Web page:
Fruit flies on meth experience less drug toxicity if they've been snacking on a sugary diet, a new study finds.
But this isn't a spoonful-of-sugar-makes-the-meth-go-down situation: Methamphetamine still damages the fruit flies' systems, said study researcher Barry Pittendrigh, a toxicologist at the University of Illinois. Besides, it's not yet known whether sugar in humans would provide a similar protective response, Pittendrigh told LiveScience.
"We do know that people who are methamphetamine addicts oftentimes take in large amounts of sugary drinks, so that was an interesting observation," Pittendrigh said. "But whether or not these things turn out to be related is a question for future research."
Flies on meth
The rush that comes with taking methamphetamines comes at a price. The drug can cause brain changes leading to emotional and mental impairment, according to the National Institute on Drug Abuse. Meth's side effects also include extreme weight loss, anxiety, confusion, insomnia, hallucinations and delusions.
All of this was known from clinical studies, Pittendrigh said, but the molecular pathways that cause these effects are less well understood. He and his colleagues turned to fruit flies as a model of what meth does to the body. Though far apart on the evolutionary ladder, fruit flies and humans share many similarities on a molecular level, Pittendrigh said.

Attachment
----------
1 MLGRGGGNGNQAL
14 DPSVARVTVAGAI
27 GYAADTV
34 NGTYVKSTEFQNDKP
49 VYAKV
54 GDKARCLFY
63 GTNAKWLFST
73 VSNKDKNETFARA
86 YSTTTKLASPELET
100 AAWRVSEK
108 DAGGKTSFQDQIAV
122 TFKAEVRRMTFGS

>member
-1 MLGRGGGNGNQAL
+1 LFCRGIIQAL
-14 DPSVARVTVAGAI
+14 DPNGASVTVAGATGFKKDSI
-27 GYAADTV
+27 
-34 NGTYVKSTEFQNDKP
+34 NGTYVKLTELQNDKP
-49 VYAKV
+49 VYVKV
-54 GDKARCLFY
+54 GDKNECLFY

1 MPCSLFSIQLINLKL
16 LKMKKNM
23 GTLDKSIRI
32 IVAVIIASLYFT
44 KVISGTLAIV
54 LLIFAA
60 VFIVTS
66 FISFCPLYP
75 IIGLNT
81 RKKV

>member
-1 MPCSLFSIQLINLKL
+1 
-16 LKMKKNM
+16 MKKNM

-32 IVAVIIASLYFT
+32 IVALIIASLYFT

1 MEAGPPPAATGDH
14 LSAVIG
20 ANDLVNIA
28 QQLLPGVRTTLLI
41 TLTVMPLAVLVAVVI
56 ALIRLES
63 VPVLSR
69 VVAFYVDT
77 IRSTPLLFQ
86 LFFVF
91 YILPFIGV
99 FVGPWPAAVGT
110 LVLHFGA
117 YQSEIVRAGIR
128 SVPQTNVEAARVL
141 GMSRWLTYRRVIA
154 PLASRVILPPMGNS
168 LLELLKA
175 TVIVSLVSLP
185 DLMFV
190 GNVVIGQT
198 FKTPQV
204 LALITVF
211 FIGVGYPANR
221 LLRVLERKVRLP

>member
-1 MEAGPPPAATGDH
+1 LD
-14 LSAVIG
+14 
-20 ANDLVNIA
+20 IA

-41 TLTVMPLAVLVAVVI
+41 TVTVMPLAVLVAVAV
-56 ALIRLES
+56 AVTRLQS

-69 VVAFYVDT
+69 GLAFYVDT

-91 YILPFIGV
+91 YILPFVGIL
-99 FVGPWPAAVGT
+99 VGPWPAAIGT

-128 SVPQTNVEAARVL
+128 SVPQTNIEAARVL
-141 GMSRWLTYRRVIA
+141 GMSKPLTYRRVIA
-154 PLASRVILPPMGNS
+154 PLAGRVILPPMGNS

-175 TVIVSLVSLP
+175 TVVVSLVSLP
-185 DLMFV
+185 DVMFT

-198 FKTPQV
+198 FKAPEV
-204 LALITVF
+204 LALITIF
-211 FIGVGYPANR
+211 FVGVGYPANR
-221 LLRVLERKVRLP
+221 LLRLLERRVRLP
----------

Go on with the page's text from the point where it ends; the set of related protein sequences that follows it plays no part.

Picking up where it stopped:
After some failed attempts to get the flies to ingest meth, the researchers managed to sneak it into the insects' food media. Then, they did genetic and molecular tests to see how the meth affected fly biology.
The impacts turned out to be very widespread. The researchers found 229 genes that transcribed into proteins differently under the influence of meth, and 34 changes in the molecular processes that drive cells. Meth exposure altered the behaviors of molecules involved in sugar metabolism, cellular energy generation, and muscle health, the researchers report today (April 20) in the open-access journal PLoS One. Even spermatogensis, or the development of sperm, was hit by meth's destructive power.
Meth also affected oxidative stress, a facet of cellular aging. That finding was very logical, Pittendrigh said.
"Methamphetamines are known to cause a very rapid aging effect," he said. "Oxidative stress can cause a lot of damage to cells."
The finding that meth affects energy and metabolism made Pittendrigh and his colleagues wonder if sugar metabolism (how the body breaks down and utilizes sugar) isn't involved in meth's toxic effects. They fed meth-exposed fruit flies a diet heavy in trehalose, an insect blood sugar, and found that the sugar-eating flies outlived those on a regular diet.
Many of the results require follow-up testing to determine their relevance to mammals, Pittendrigh said. But the hope is that fruit flies can help researchers understand what makes meth such a "horrible molecule," he said.
"Hopefully, some of these insights might lead to opportunities to deal with the problems associated with the drug," he said.
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Stephanie Pappas is a contributing writer for Live Science, covering topics ranging from geoscience to archaeology to the human brain and behavior. She was previously a senior writer for Live Science but is now a freelancer based in Denver, Colorado, and regularly contributes to Scientific American and The Monitor, the monthly magazine of the American Psychological Association. Stephanie received a bachelor's degree in psychology from the University of South Carolina and a graduate certificate in science communication from the University of California, Santa Cruz.